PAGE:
Azithromycin (except Zmax) should not be taken at the same time as aluminum- or magnesium-based antacids, such as Mylanta or Maalox, because antacids will bind the azithromycin and prevent it from being absorbed from the intestine.
Is azithromycin (Zithromax, Z-Pak) safe to use during pregnancy or while breastfeeding?
What else should I know about azithromycin (Zithromax, Z-Pak)?
What preparations of azithromycin (Zithromax, Zithromax Tri-Pak, Zithromax Z-Pak, Zmax) are available?
- Tablets: 250, 500, and 600 mg.
- Suspension: 100 mg/5 ml (teaspoon), 200 mg/5 ml (teaspoon).
- Powder for suspension (extended-release): 2 g.
- Powder for oral suspension: 1 g.
- Powder for Injection: 500 mg. Z-PAK (Blister pack containing six 250 mg tablets); TRI-PAK (Blister pack containing three 500 mg tablets).
How should I keep azithromycin (Zithromax, Zithromax Tri-Pak, Zithromax Z-Pak, Zmax) stored?
- Tablets should be stored at room temperature between 15 C to 30 C (59 F to 86 F).
- Suspension and solution for injection should be kept between 5 C to 30C (41 F to 86 F).
How does azithromycin (Zithromax, Zithromax Tri-Pak, Zithromax Z-Pak, Zmax) work?
- Azithromycin, like all macrolide antibiotics, prevents bacteria from growing by interfering with their ability to make proteins. Because of the differences in the way proteins are made in bacteria and humans, macrolide antibiotics do not interfere with the production of proteins in humans. It is an unusual antibiotic in that it stays in the body for quite a while (has a long half-life), allowing for once-a-day dosing and for shorter treatment courses for most infections.
When was azithromycin (Zithromax, Zithromax Tri-Pak, Zithromax Z-Pak, Zmax) approved by the FDA?
- The FDA approved azithromycin in November 1991.
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Azithromycin (Zithromax, Z-Pak, Tri-Pak, Zmax) is an antibiotic prescribed for the treatment of a wide variety of bacterial infections such as otitis media (middle ear infection), laryngitis, bronchitis, pneumonia, and others. Though azithromycin is an antibiotic and thus ineffective against viruses, some clinicians have seen limited success in COVID-19 coronavirus disease patients when added to chloroquine and/or hydroxycholoroquine in the sickest patients. There is little good evidence for this drug combination's effectiveness in general against COVID-19.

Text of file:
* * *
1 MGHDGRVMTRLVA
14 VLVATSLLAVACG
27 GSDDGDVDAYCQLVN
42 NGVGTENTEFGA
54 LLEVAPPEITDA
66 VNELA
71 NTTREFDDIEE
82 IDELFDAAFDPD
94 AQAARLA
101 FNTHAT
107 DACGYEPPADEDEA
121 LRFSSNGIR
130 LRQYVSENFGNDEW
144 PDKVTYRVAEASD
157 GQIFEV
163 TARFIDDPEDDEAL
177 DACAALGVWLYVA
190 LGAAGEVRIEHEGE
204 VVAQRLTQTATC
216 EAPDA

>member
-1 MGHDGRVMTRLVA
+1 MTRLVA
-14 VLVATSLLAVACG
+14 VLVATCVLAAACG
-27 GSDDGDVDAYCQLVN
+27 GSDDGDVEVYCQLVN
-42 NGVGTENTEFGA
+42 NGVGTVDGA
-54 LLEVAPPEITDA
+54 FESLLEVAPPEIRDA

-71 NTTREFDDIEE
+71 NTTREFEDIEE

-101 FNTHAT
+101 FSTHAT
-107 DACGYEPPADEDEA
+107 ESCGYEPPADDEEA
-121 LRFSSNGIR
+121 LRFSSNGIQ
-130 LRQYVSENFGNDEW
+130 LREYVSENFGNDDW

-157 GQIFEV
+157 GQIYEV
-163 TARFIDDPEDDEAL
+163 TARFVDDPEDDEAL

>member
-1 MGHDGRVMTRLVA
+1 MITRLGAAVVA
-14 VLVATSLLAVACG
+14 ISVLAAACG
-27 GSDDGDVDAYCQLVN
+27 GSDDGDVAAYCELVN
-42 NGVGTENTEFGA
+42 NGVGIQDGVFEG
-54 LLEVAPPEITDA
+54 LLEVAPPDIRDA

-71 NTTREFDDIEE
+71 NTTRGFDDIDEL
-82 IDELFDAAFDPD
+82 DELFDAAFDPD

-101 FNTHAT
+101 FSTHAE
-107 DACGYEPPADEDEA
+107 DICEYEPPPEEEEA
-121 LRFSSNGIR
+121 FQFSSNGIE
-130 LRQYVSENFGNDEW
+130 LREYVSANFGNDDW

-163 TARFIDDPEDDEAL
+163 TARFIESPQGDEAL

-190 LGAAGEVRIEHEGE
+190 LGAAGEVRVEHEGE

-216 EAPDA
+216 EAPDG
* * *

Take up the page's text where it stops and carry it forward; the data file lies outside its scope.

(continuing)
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Middle Ear Infection (Otitis Media)
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Is Laryngitis Contagious?
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Is Tonsillitis Contagious?
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Is Chlamydia Contagious?
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Is a Sinus Infection Contagious?
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COVID-19 (Coronavirus) Prevention Tips
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Emphysema, Chronic Bronchitis, and Colds
If you have a COPD such as emphysema, avoiding chronic bronchitis and colds is important to avoid a more severe respiratory infection such as pneumonia. Avoiding cigarette smoking, practice good hygeine, stay away from crowds, and alerting your healthcare provider if you have a sinus infection or cold or cough that becomes worse. Treatment options depend upon the severity of the emphysema, bronchitis, or cold combination.
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Report Problems to the Food and Drug Administration
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FDA Prescribing Information
"Hydroxychloroquine and azithromycin as a treatment of COVID-19: results of an open-label non-randomized clinical trial"
Philippe Gautret, et al
International Journal of Antimicrobial Agents
Some data on COVID-19 use from Aileen Chi, Pharm. D., of Dova Pharmaceuticals